Tionna Herron can help answer the questions for Kentucky WBB in the post

Article written by:On3 imageZack Geoghegan


<small>(via Twitter: @AWorlds_ | UK Athletics)<small>

(via Twitter: @AWorlds_ | UK Athletics)

Kentucky Women’s Basketball needs more size down low, there is no denying that anymore.

Since the end of the 2015-16 season, the Wildcats have been a below-average rebounding team. When it comes to snaring defensive rebounds and keeping opponents off the glass, Kentucky performed well below the threshold of what was considered average. Rebounding issues were one of the more notable factors that hindered the ‘Cats chances of success in the second half of the 2020-21 season.

Kentucky could score at an efficient and high clip and the team defense on the perimeter was sound for the most part. What plagued UK more than anything down the stretch was an inability to stop opposing centers. It cost them multiple, winnable games, including two terrible losses to Ole Miss late in the schedule and an early exit in the SEC Tournament to Georgia. The tallest player on the roster, Olivia Owens, didn’t even play in the postseason loss to UGA in which the Bulldogs’ 6-foot-4 center, Jenna Staiti, recorded 20 points and 12 rebounds without any resistance from the Kentucky frontcourt.

Rebounding issues and a lack of height down low aren’t anything new to the program, though. Before Kyra Elzy took over as head coach just a couple of weeks before the 2020-21 regular season tipped off, former head coach Matthew Mitchell was met with the same challenges. He emphasized speed in the backcourt–outrunning and outhustling opponents to victory, which worked well to an extent. Elzy inherited a similar roster makeup that was heavy on crafty guards and stretch forwards. What they’re missing is an impactful player in the middle.

It’s up to Elzy to make those adjustments in the paint that have yet to come. The new transfer portal rules can help in that area, although Kentucky has yet to add anyone from there. But Elzy has time to do so and an incoming recruit who can help fast-track the entire process.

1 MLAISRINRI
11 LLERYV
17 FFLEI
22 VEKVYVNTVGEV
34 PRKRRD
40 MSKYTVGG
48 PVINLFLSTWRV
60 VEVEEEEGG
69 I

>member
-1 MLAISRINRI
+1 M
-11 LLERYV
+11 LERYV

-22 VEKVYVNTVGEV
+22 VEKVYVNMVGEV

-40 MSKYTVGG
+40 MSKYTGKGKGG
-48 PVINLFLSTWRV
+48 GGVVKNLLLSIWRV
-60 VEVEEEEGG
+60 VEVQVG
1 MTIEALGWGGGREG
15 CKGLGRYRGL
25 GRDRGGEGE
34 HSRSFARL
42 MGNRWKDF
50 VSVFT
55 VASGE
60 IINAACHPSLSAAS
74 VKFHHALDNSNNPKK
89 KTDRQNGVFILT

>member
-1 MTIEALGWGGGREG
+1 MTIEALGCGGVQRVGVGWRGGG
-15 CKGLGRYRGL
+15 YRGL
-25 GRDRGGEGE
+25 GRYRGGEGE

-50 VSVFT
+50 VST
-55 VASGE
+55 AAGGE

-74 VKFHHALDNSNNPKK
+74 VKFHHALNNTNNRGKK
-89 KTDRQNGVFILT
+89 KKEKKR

Tionna Herron, a class of 2022 6-foot-4 post player out of DeSoto, Texas, announced her commitment to Kentucky back in December of 2020. The four-star prospect became Elzy’s first official commitment as a head coach, but Herron is important for more than just that reason–she can provide a combination of size and athleticism that is at a premium right now in college basketball. Outside shooting is more important now than it ever has been, which means finding a post player who fits that offensive mold while also being able to make an impact in the paint, is rare yet necessary.

Herron took an official visit to Lexington back in June, her first time on campus since announcing her commitment late last year. Due to COVID-19 restrictions, she never even got the chance to meet with Coach Mitchell before he unexpectedly retired, and she only got to meet Coach Elzy in person for the first time during this short trip. That being said, Herron didn’t need to see much during her visit before confirming what she already thought: Kentucky was the place she wanted to be with the coaches she wants to be surrounded by.